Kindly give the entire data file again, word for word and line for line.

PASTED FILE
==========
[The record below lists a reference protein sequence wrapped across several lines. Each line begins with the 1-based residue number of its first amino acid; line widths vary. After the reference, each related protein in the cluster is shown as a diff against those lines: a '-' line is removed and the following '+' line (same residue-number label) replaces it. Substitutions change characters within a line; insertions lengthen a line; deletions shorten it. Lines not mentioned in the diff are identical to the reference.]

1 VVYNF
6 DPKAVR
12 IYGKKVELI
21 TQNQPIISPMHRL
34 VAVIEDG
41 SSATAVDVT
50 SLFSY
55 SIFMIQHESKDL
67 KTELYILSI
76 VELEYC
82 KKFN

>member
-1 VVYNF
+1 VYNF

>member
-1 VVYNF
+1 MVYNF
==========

[The record below lists a reference protein sequence wrapped across several lines. Each line begins with the 1-based residue number of its first amino acid; line widths vary. After the reference, each related protein in the cluster is shown as a diff against those lines: a '-' line is removed and the following '+' line (same residue-number label) replaces it. Substitutions change characters within a line; insertions lengthen a line; deletions shorten it. Lines not mentioned in the diff are identical to the reference.]

1 VVYNF
6 DPKAVR
12 IYGKKVELI
21 TQNQPIISPMHRL
34 VAVIEDG
41 SSATAVDVT
50 SLFSY
55 SIFMIQHESKDL
67 KTELYILSI
76 VELEYC
82 KKFN

>member
-1 VVYNF
+1 VYNF

>member
-1 VVYNF
+1 MVYNF